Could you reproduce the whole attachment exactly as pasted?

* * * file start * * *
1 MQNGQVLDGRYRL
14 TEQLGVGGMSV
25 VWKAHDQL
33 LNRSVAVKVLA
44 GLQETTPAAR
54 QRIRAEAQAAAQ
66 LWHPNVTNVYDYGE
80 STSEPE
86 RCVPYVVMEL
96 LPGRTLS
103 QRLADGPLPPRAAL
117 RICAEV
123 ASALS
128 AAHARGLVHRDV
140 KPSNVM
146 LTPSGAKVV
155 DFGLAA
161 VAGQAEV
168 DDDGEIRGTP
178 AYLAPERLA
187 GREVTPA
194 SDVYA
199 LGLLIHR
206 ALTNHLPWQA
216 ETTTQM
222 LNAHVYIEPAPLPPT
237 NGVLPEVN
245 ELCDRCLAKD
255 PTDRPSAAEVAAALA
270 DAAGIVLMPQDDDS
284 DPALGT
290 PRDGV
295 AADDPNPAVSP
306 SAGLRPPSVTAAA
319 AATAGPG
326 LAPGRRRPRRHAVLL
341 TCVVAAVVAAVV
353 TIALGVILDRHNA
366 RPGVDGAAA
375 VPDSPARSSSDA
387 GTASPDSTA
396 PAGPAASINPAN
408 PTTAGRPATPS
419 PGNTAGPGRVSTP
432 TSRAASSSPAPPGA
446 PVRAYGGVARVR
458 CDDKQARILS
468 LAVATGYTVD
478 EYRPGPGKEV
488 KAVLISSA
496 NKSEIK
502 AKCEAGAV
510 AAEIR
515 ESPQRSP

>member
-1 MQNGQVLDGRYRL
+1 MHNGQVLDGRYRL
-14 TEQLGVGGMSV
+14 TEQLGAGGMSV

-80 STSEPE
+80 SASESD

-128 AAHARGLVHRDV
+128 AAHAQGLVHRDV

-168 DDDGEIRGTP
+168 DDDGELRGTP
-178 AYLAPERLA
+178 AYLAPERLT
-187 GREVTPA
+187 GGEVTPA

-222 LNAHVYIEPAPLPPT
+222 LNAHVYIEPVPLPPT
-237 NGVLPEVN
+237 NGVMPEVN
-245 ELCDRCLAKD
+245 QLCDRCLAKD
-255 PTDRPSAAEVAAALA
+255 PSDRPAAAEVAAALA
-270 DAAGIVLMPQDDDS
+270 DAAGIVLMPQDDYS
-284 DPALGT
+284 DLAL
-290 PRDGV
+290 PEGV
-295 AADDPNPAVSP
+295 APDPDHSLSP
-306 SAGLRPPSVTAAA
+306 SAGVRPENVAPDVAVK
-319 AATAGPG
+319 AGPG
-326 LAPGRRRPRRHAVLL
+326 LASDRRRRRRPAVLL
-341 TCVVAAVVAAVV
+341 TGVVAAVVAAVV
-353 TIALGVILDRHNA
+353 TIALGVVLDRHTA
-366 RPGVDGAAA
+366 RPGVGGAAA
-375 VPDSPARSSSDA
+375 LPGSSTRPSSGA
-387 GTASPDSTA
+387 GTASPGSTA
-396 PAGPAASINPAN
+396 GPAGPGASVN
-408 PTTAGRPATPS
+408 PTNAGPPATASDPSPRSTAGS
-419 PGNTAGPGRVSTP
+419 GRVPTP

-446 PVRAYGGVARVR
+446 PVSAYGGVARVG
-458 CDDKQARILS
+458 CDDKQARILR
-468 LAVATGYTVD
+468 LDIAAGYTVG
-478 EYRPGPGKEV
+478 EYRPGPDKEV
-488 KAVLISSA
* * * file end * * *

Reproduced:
1 MQNGQVLDGRYRL
14 TEQLGVGGMSV
25 VWKAHDQL
33 LNRSVAVKVLA
44 GLQETTPAAR
54 QRIRAEAQAAAQ
66 LWHPNVTNVYDYGE
80 STSEPE
86 RCVPYVVMEL
96 LPGRTLS
103 QRLADGPLPPRAAL
117 RICAEV
123 ASALS
128 AAHARGLVHRDV
140 KPSNVM
146 LTPSGAKVV
155 DFGLAA
161 VAGQAEV
168 DDDGEIRGTP
178 AYLAPERLA
187 GREVTPA
194 SDVYA
199 LGLLIHR
206 ALTNHLPWQA
216 ETTTQM
222 LNAHVYIEPAPLPPT
237 NGVLPEVN
245 ELCDRCLAKD
255 PTDRPSAAEVAAALA
270 DAAGIVLMPQDDDS
284 DPALGT
290 PRDGV
295 AADDPNPAVSP
306 SAGLRPPSVTAAA
319 AATAGPG
326 LAPGRRRPRRHAVLL
341 TCVVAAVVAAVV
353 TIALGVILDRHNA
366 RPGVDGAAA
375 VPDSPARSSSDA
387 GTASPDSTA
396 PAGPAASINPAN
408 PTTAGRPATPS
419 PGNTAGPGRVSTP
432 TSRAASSSPAPPGA
446 PVRAYGGVARVR
458 CDDKQARILS
468 LAVATGYTVD
478 EYRPGPGKEV
488 KAVLISSA
496 NKSEIK
502 AKCEAGAV
510 AAEIR
515 ESPQRSP

>member
-1 MQNGQVLDGRYRL
+1 MHNGQVLDGRYRL
-14 TEQLGVGGMSV
+14 TEQLGAGGMSV

-80 STSEPE
+80 SASESD

-128 AAHARGLVHRDV
+128 AAHAQGLVHRDV

-168 DDDGEIRGTP
+168 DDDGELRGTP
-178 AYLAPERLA
+178 AYLAPERLT
-187 GREVTPA
+187 GGEVTPA

-222 LNAHVYIEPAPLPPT
+222 LNAHVYIEPVPLPPT
-237 NGVLPEVN
+237 NGVMPEVN
-245 ELCDRCLAKD
+245 QLCDRCLAKD
-255 PTDRPSAAEVAAALA
+255 PSDRPAAAEVAAALA
-270 DAAGIVLMPQDDDS
+270 DAAGIVLMPQDDYS
-284 DPALGT
+284 DLAL
-290 PRDGV
+290 PEGV
-295 AADDPNPAVSP
+295 APDPDHSLSP
-306 SAGLRPPSVTAAA
+306 SAGVRPENVAPDVAVK
-319 AATAGPG
+319 AGPG
-326 LAPGRRRPRRHAVLL
+326 LASDRRRRRRPAVLL
-341 TCVVAAVVAAVV
+341 TGVVAAVVAAVV
-353 TIALGVILDRHNA
+353 TIALGVVLDRHTA
-366 RPGVDGAAA
+366 RPGVGGAAA
-375 VPDSPARSSSDA
+375 LPGSSTRPSSGA
-387 GTASPDSTA
+387 GTASPGSTA
-396 PAGPAASINPAN
+396 GPAGPGASVN
-408 PTTAGRPATPS
+408 PTNAGPPATASDPSPRSTAGS
-419 PGNTAGPGRVSTP
+419 GRVPTP

-446 PVRAYGGVARVR
+446 PVSAYGGVARVG
-458 CDDKQARILS
+458 CDDKQARILR
-468 LAVATGYTVD
+468 LDIAAGYTVG
-478 EYRPGPGKEV
+478 EYRPGPDKEV
-488 KAVLISSA